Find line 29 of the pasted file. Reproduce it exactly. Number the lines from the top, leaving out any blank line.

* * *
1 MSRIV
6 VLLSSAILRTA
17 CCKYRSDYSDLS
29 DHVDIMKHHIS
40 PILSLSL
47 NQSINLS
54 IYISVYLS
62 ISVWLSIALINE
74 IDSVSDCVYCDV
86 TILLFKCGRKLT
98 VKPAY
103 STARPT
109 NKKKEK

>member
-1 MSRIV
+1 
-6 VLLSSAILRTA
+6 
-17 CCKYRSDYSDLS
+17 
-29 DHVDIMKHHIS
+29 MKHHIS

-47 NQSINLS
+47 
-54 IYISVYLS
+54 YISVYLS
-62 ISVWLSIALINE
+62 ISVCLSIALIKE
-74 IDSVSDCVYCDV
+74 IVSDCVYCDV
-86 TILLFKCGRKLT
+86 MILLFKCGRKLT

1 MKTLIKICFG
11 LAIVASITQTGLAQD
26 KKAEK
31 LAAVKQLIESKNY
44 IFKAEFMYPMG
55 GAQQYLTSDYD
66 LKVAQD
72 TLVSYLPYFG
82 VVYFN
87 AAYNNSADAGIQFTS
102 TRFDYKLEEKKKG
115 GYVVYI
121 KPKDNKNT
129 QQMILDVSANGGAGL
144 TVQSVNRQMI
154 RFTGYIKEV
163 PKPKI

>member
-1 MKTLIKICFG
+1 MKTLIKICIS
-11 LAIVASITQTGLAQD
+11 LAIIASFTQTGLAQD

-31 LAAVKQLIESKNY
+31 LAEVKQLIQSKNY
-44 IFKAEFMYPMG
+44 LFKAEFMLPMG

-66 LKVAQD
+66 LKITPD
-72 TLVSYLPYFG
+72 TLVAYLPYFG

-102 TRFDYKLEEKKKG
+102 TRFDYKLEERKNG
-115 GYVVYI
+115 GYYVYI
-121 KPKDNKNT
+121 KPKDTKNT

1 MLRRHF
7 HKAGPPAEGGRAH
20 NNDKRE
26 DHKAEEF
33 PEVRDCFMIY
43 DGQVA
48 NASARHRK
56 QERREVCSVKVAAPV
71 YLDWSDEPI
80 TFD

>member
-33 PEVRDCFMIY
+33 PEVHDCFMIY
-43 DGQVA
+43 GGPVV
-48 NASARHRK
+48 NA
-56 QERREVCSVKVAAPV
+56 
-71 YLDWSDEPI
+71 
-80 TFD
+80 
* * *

-74 IDSVSDCVYCDV